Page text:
This logic makes it clear that the MLM firm's "retail sales" properly includes not just sales to non-distributor end-users, but all sales for personal use, whether use by a non-distributor or by a distributor.

How can an MLM firm be sure that its distributors are actually consuming or retail-selling the products they order at wholesale prices?

Because an MLM distributor is not an employee of the MLM firm, but an independent contractor, the MLM firm cannot observe every transaction the distributor makes or every product consumption occasion. Nevertheless, it is common for MLM firms to have rules that mitigate against inventory loading (the practice of over-ordering inventory in order to artificially inflate sales volumes to make higher commissions). One example is the common practice of offering to buy back unsold inventory from a resigning distributor. With such returns, the MLM firm logically claws back the compensation that was previously awarded to the upline distributor, since it was in fact unearned. This claw-back provision deters an upline distributor from urging a downline to inventory-load because the upline will not be allowed to keep commissions on returned product.

Such rules and policies, along with reasonable monitoring and enforcement, are designed to promote retail consumption rather than inventor holding. For example, the MLM firm's monitoring might observe a distributor with reasonably consistent order quantities and order frequency over time; such a distributor is most likely selling and/or consuming what is ordered. In contrast, infrequent or sporadic ordering of large quantities of product - particularly if linked to an attempt to reach a higher performance and compensation level - suggests the possibility that not all of the ordered product is being consumed by end-users, but instead may be loaded as inventory. In addition to such monitoring activities, some MLMs allow end-user consumers to order from their distributor online through a website hosted by the MLM firm. In these cases, the MLM firm directly observes retail selling activity.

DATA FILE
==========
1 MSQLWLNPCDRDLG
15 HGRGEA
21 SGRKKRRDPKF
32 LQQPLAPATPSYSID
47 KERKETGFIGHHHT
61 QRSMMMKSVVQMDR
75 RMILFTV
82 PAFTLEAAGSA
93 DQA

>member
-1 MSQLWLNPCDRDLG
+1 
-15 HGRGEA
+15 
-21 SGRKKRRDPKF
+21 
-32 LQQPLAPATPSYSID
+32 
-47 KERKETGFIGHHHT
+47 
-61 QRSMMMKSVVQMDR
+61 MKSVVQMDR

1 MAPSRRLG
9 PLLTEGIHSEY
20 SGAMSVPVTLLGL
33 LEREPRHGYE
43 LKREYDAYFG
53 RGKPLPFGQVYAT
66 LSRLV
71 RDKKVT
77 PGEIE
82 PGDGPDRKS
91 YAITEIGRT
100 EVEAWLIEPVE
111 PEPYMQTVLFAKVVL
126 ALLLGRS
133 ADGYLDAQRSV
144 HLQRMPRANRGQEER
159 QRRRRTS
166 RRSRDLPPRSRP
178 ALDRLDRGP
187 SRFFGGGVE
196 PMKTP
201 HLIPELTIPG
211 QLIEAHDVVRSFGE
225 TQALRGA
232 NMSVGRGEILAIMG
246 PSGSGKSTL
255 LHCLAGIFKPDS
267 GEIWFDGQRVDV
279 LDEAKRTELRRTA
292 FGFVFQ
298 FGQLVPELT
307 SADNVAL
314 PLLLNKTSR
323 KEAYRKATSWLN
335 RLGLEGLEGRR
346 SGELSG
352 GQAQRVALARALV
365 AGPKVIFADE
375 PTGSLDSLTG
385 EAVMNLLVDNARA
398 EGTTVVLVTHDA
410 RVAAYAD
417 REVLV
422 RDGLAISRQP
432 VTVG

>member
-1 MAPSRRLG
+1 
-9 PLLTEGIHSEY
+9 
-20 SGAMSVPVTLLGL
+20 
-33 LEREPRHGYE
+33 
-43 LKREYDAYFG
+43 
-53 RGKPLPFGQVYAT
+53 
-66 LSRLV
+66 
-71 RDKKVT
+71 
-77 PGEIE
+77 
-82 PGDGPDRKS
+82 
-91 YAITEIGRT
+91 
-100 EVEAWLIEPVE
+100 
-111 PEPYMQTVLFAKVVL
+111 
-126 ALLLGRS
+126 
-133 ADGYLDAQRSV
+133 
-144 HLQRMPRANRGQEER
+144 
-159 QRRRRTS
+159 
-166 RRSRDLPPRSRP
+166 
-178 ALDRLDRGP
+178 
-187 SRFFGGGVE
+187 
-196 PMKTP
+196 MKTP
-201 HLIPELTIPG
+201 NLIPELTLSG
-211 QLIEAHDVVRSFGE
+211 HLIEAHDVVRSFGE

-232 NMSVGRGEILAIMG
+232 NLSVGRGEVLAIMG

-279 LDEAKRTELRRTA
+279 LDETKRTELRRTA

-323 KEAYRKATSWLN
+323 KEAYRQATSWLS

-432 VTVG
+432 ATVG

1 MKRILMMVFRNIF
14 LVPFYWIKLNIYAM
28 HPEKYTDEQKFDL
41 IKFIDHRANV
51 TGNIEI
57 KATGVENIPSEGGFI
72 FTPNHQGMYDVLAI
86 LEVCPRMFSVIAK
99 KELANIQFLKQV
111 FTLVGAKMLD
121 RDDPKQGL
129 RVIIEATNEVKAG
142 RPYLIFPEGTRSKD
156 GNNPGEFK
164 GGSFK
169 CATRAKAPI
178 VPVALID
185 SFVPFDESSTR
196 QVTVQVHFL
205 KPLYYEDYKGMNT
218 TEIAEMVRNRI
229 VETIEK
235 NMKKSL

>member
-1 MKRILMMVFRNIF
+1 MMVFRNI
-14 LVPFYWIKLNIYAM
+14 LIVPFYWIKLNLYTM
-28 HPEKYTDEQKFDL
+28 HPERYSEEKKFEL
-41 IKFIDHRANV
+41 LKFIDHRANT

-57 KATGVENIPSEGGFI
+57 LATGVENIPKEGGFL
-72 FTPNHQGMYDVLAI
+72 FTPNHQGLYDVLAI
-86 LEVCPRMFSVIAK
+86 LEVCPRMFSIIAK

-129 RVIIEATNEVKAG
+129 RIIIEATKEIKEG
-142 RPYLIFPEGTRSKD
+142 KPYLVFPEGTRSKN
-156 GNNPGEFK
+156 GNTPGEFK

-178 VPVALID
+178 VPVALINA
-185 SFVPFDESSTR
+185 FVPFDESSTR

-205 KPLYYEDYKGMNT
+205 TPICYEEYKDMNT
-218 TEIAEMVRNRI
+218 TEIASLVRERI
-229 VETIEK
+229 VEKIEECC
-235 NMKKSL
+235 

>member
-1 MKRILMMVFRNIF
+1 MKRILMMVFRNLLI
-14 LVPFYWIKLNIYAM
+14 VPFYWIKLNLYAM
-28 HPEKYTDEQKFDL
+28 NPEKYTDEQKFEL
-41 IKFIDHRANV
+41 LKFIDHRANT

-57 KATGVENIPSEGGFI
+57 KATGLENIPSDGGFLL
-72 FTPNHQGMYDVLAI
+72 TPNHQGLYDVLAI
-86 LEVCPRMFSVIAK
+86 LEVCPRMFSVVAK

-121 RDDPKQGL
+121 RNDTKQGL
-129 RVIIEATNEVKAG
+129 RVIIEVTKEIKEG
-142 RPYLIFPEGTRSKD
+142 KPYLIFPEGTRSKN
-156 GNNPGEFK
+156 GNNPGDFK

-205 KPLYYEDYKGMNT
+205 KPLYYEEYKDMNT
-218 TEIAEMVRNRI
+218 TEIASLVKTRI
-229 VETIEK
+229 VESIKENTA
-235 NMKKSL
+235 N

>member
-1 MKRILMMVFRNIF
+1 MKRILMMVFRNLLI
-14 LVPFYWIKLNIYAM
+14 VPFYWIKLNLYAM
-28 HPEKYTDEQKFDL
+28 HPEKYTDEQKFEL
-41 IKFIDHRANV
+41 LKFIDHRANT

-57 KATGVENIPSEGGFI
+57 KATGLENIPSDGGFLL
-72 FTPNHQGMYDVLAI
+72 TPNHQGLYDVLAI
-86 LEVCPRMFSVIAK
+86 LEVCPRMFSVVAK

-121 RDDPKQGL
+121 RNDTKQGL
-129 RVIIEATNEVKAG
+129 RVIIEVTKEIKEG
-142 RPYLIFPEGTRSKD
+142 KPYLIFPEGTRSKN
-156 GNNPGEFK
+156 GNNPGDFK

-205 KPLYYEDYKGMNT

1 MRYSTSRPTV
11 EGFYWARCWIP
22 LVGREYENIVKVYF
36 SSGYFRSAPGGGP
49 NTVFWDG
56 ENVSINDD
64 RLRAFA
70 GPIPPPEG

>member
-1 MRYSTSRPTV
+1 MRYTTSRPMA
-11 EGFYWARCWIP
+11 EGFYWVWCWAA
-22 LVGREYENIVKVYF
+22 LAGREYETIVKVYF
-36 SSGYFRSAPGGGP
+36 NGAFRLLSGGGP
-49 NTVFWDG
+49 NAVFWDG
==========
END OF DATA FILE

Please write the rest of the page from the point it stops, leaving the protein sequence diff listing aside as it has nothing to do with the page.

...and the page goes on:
For an MLM to be legitimate, does the distributor force have to keep on growing over time?

While growth in the number of distributors over time is of course good for an MLM firm, the growth rate of the distributor force over time (positive, zero, or even negative) is not informative about the question of whether the business is a legitimate MLM or an illegal pyramid scheme.

Many factors affect the rate of growth of the distributor force, including competition for distributors with other MLMs, relevancy and breadth of the product line, intensity of training activities by the MLM firm and by its business-building distributors, national and international legal environments, international exchange rates, etc. These are distinct from the legitimacy of an MLM - so whether an MLM firm's distributor force is decreasing or increasing over time, one can't conclude that the firm must be operating a pyramid scheme or is obviously operating a legitimate MLM business.